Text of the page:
Palm Sunday is to me the most disorienting liturgy of the year. We begin with a festal procession, waving palm fronds and shouting our Hosannas to the Messiah. Then suddenly it is as though the brakes are applied and there is a screeching turn. The colors change. The mood darkens by several shades. The Passion is sung. Yet more bitterness is portended: betrayal, torture, death. Holy Week is here.

We know what lies ahead, on the other side of the middle distance. Easter is but one week from today. It’s a funny feeling when one makes an effort to engage these mysteries with a more deliberate attention, like looking at contour lines on a familiar map. It’s a pilgrimage we make every year. Unlike the apostle Thomas, perhaps, by now we ought to “know the way” (John 14:5) — every turn, every landmark. And yet. Today, as ever, it only manages to be portended. The destination is somehow a long way off.

I have been in a melancholic mood lately. The death of my mother last month — the death of a beloved parishioner last week. Two voids hollowed out of my consciousness, two presences obtaining now only in my memory, and in an obstinate trans-cosmic distance, strangely located in the eucharistic Host. I am reminded of how the Gospel says that when Jesus was crucified

behold, the curtain of the temple was torn in two, from top to bottom; and the earth shook, and the rocks were split; the tombs also were opened, and many bodies of the saints who had fallen asleep were raised, and coming out of the tombs after his resurrection they went into the holy city and appeared to many. (Matt. 27:51-52)


How bizarre. But that’s not for today. That’s Good Friday. It all lies in front of us.

Palm Sunday’s weirdness is of a different stripe, even though it’s all connected by inexorable steps. My death too is somewhere on the map, or on an adjacent plat somewhere over the edge. But it is most certainly out there. Would I want to locate it, given the chance? I don’t know.

The immediate task is Holy Week. God gives us just enough light to take the next right step, to make the next good decision. I feel like the Christian life is a twilight life, a seemingly endless pre-dawn gray. Seemingly endless. But it stands in stark contrast to the pitch-black midnight of the world’s incredulity.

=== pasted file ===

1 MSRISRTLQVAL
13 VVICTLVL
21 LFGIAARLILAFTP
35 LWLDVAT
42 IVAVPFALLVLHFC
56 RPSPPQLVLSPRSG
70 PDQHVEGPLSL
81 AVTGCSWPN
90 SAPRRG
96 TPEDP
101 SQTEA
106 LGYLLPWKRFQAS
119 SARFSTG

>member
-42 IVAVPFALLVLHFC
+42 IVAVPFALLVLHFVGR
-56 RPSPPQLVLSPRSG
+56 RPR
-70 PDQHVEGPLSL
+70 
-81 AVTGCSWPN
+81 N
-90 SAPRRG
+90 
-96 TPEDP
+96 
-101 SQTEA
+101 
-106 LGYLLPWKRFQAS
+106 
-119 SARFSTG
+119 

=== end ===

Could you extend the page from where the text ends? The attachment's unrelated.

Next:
The other day I watched a Pepsi commercial featuring Kendall Jenner, reggae music, and a nose-ringed, hijab-wearing photographer. They joined a protest against (or in support of) everything (or nothing). It was an almost perfect expression of our world’s ubiquitous pointlessness.

Yet “the true light that enlightens every man was coming into the world” (John 1:9). Maranatha. It is just enough. I am reminded of an interview in which Rene Girard was asked to explain the text “Except those days should be shortened, there should no flesh be saved: but for the elect’s sake those days shall be shortened” (Matt. 24:22). He said:

It means that the end times will be very long and monotonous — so mediocre and uneventful from a religious and spiritual standpoint that the danger of dying spiritually, even for the best of us, will be very great. This is a harsh lesson but one ultimately of hope rather than despair.

There are yet many miles to go. Much to endure. With respect to Palm Sunday, this precipice on the edge of Holy Week, resolute words from Luke’s gospel stand out: “When the days drew near for him to be received up, he set his face to go to Jerusalem” (Luke 9:51).

About The Author

Fr. Will Brown serves as rector of All Saints’, Thomasville. He is a priest of the Society of the Holy Cross, and a disciple of René Girard. He enjoys spending time with his wife and son, and is an avid hunter and fisherman.

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